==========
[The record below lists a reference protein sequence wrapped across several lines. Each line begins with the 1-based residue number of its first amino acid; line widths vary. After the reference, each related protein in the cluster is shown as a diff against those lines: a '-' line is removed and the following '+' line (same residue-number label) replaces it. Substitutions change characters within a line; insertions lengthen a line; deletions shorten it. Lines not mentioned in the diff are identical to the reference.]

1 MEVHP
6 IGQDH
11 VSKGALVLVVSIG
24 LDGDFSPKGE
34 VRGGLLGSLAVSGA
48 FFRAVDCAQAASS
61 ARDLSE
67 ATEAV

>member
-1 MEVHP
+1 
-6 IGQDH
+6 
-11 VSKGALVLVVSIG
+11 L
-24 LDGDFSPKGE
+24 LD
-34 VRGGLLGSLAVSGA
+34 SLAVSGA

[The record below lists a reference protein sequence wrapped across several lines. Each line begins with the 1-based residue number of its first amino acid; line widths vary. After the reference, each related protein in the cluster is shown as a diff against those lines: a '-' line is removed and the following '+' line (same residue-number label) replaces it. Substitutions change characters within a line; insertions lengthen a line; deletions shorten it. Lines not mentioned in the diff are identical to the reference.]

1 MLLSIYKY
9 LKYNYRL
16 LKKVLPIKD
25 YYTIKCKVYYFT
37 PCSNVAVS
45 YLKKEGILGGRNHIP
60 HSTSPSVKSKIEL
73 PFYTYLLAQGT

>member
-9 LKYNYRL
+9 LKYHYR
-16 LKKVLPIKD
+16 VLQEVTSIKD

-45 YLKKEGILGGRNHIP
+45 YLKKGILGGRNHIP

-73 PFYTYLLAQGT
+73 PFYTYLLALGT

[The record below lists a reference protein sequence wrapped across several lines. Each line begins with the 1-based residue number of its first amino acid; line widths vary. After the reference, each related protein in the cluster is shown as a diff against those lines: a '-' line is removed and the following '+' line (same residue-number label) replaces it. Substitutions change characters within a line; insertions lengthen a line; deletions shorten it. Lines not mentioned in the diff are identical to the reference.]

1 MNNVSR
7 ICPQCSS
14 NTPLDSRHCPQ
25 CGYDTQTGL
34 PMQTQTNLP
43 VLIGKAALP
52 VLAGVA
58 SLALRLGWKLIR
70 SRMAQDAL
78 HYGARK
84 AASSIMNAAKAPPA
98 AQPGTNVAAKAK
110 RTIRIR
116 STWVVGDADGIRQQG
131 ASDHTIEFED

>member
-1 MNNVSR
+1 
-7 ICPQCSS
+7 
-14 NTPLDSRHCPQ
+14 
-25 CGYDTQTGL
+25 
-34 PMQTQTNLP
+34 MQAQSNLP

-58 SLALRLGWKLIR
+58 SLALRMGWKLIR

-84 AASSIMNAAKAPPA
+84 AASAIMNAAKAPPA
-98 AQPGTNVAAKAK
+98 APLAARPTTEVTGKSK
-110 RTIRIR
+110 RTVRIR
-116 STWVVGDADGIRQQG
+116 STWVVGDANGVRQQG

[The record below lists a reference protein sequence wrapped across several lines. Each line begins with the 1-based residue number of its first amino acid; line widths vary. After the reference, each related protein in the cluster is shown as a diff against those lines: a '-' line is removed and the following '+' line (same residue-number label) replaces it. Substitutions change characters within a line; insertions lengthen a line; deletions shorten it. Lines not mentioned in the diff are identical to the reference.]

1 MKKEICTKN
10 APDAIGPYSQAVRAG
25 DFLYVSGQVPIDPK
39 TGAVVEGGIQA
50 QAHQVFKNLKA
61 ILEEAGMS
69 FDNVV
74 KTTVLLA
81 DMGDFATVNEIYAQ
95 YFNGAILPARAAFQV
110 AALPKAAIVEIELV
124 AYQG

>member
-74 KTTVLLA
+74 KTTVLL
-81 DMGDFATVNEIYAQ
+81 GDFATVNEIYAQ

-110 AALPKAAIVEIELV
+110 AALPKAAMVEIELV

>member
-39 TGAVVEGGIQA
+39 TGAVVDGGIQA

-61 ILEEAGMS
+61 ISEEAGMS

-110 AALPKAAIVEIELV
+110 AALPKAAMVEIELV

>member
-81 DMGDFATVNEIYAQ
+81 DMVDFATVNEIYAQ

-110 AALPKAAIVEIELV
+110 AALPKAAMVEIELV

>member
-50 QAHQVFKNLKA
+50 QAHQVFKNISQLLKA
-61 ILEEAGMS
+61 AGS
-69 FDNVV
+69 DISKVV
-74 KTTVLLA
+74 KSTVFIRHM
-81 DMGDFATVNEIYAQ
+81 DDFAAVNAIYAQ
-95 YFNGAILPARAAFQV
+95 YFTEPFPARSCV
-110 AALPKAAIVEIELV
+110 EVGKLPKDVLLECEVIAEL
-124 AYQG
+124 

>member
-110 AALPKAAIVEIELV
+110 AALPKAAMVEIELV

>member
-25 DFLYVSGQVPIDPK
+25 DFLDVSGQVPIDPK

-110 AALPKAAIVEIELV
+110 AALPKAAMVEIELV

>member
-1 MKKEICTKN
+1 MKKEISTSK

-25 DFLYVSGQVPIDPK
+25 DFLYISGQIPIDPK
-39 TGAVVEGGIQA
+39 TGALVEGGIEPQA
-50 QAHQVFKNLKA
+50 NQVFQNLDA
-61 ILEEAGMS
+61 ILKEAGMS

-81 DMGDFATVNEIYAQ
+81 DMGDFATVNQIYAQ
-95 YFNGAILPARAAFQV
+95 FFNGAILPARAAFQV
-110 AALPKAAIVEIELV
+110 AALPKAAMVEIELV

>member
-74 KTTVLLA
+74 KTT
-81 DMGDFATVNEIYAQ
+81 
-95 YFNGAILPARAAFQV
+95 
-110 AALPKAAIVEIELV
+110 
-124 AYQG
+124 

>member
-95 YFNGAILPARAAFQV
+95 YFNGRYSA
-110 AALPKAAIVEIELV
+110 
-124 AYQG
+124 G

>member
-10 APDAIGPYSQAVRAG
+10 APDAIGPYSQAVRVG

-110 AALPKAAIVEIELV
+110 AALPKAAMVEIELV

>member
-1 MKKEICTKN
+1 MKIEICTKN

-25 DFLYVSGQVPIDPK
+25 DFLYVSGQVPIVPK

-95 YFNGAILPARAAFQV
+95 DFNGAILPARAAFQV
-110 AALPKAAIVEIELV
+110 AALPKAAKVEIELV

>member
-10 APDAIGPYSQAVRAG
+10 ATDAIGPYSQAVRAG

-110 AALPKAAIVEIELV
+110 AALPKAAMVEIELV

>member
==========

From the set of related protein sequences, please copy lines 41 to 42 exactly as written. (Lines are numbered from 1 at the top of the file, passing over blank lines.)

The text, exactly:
7 ICPQCSS
14 NTPLDSRHCPQ